A week on Friday, a couple of hundred Hearts supporters will gather for a dinner in Tynecastle’s Gorgie Suite to show their appreciation to Gary Locke and last season’s squad for their spirited efforts in arguably the most testing campaign in the club’s history.
In the unsentimental world of modern-day football, where loyal servants are routinely chewed up and unceremoniously spat out, some will question the merit of celebrating the reign of a manager whose work at times divided opinion as Hearts slipped into the Championship. Especially one who is now helping Kilmarnock prosper in the Premiership in his new role as assistant to Allan Johnston. That would be to completely miss the point of this 1874 Fighting Fund-organised event, however.
Without exaggeration, there can be few managers who have been as immersed in their club quite as much as Locke was at Hearts. On a human level alone, after spending the best part of 15 years of his life serving the club as a player, coach or manager, even the coldest-hearted critic couldn’t begrudge the dyed-in-the-wool Jambo his evening of adulation after the heartache of having his dream job wrenched from him before he’d been afforded a proper crack at it.
Any discontent, and there was plenty on that dramatic day in May, over Hearts’ refusal to retain Locke beyond the end of last season has long since subsided in the wake of a scintillating start to life in the Championship under the increasingly-impressive Robbie Neilson, with new owner Ann Budge and her trusty director of football Craig Levein having seen their change of direction emphatically vindicated.
Given the contrasting circumstances, however, there is no reason not to laud the new regime for moving the club forward this season, while simultaneously acknowledging Locke’s remarkable efforts to keep his administration-ravaged young squad semi-competitive in the top flight while saddled with a demoralising 15-point penalty last term.
Indeed, the vast overhaul carried out by the new management team over the past four months has arguably painted Locke’s work, bearing in mind he had only an unpaid assistant in Billy Brown to rely on for support, in an even better light. Levein, who has created a solid structure for Neilson and his team to flourish within, was widely earmarked by Locke’s critics as a man who might have done a better job in charge last season, yet it is notable that the director of football has overseen the break-up of much of Locke’s squad, effectively deeming it not fit for purpose.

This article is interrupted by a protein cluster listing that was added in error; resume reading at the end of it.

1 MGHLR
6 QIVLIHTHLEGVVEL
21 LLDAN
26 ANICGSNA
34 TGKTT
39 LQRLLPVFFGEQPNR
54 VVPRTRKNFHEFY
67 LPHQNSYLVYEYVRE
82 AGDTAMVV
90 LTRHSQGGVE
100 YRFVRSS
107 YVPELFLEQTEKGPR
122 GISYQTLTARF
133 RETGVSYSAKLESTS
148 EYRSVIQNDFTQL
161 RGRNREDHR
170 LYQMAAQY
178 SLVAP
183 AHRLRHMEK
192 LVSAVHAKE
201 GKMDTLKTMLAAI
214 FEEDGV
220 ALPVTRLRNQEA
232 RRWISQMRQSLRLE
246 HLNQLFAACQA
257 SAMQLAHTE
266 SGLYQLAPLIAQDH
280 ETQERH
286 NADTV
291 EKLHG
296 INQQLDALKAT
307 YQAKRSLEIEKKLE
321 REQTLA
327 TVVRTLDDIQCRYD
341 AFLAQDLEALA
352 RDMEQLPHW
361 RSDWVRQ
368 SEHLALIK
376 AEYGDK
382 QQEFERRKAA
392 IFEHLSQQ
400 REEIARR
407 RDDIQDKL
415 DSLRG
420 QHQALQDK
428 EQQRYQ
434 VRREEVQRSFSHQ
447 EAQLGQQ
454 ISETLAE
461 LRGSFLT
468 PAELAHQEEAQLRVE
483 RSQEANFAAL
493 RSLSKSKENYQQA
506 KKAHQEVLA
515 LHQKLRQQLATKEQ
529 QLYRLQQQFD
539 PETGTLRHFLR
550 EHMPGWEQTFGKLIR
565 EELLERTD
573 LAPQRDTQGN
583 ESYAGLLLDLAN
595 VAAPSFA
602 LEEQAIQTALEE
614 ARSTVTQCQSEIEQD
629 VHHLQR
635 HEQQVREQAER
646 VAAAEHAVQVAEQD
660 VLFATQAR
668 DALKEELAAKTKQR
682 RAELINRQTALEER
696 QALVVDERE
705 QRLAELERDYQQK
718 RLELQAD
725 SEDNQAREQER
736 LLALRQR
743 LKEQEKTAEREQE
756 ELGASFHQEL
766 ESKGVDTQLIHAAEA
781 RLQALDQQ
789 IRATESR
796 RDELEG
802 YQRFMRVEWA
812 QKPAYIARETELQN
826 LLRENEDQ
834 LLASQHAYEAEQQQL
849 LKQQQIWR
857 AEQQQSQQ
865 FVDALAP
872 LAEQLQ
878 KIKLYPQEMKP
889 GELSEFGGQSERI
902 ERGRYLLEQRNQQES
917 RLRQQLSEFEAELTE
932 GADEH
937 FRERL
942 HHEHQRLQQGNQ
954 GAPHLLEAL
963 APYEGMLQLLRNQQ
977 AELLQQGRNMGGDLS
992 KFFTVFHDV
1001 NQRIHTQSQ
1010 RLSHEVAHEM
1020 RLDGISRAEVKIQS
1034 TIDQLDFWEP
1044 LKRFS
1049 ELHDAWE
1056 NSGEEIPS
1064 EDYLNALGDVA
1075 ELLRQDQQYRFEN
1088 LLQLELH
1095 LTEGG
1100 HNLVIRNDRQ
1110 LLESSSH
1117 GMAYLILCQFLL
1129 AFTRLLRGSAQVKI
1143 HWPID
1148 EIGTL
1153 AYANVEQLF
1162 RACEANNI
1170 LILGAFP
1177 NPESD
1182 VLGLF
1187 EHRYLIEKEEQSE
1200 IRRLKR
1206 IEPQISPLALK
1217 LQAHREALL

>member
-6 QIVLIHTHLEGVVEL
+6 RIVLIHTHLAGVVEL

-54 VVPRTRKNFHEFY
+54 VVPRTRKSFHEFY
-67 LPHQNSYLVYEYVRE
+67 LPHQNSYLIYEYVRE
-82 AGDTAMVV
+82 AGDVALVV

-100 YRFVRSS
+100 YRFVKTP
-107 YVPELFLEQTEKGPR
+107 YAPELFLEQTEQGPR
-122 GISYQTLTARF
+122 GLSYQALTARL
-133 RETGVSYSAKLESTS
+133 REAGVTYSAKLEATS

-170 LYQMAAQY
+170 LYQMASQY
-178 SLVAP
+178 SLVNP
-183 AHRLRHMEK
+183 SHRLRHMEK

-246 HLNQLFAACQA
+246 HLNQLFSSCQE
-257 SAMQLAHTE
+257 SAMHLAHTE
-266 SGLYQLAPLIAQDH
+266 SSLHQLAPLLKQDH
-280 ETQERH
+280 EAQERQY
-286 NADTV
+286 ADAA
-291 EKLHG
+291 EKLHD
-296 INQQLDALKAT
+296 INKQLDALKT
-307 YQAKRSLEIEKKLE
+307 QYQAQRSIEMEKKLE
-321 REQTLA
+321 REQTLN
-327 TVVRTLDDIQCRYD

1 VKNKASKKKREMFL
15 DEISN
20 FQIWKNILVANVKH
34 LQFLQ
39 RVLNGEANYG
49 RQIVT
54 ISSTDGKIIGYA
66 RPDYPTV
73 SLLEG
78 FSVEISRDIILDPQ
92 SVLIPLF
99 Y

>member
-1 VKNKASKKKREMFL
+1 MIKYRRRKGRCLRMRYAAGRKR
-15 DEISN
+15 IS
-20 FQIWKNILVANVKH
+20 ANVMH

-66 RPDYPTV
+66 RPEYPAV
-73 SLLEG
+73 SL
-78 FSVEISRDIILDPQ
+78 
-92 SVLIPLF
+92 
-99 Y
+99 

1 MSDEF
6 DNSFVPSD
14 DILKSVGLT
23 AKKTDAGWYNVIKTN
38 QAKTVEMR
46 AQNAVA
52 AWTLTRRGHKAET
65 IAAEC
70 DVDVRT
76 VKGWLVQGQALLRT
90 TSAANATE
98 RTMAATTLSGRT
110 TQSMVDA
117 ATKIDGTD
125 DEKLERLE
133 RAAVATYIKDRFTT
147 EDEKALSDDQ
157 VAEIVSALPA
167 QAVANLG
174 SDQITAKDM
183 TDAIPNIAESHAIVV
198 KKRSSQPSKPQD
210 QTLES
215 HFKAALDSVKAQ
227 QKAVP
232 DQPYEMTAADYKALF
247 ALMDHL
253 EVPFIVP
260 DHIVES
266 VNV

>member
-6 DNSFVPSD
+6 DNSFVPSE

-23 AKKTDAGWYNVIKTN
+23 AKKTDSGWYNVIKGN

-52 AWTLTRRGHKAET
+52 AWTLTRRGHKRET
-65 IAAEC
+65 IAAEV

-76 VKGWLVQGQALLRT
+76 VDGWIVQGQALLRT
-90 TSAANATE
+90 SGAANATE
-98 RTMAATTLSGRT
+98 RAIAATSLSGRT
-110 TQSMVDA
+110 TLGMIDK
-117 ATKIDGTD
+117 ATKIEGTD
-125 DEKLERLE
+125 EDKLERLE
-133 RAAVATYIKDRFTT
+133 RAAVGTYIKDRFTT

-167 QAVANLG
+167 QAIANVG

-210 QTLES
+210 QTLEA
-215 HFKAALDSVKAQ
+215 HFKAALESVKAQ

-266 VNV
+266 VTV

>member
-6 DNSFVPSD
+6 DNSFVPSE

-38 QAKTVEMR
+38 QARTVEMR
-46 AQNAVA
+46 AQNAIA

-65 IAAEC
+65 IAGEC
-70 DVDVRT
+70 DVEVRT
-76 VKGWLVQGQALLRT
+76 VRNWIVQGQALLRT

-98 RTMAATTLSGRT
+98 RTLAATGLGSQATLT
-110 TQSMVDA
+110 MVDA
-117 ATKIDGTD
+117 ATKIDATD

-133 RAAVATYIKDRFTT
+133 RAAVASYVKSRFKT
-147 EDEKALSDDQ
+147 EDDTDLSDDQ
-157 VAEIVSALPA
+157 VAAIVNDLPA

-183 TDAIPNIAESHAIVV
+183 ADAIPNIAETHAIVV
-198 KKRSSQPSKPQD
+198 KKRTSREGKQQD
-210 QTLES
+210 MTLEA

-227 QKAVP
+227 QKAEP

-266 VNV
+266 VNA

Of the spine of last season’s team, only Danny Wilson, the man Locke chose as his captain, remains prominent at Hearts. Jamie MacDonald, Jamie Hamill, Dylan McGowan and Ryan Stevenson, who found themselves cast as leaders under Locke, were all instantly discarded. Scott Robinson, one of the first names on the teamsheet by necessity last season, now finds himself arguably fifth in the pecking order for a central midfield berth, just behind Jason Holt, another whom Locke had to rely on heavily when fit. David Smith, who started almost half of Hearts’ league games last season and featured in 34 of them, has already been offloaded to Falkirk, while Callum Tapping, who started a third of Hearts’ league matches last season, is now playing part-time with League Two side Brechin City.
Of the much-vaunted young players, perhaps only Callum Paterson and Sam Nicholson, who by his own admission wasn’t physically ready for action until the second half of last season, remain guaranteed starters. Kevin McHattie is no longer a shoo-in for the left-back slot, with Adam Eckersley providing competition, while Neilson has the luxury of being able to rotate Billy King and Jamie Walker, who started whenever fit last season. Dale Carrick, Hearts’ best striker in the second half of last season, is now arguably fourth choice.
In short, Levein and Neilson’s eagerness to rebuild the squad has effectively endorsed the widely-held notion that, for all the spirit they showed, many of the players at Locke’s disposal last season simply were not ready for the demands of playing for Hearts, especially in such adversity. Having seen what may prove to be his only chance of managing Hearts destroyed by the after-effects of administration, Locke, who copped a lot of unfair flak, deserves all the recognition he gets for taking one for the team he loves.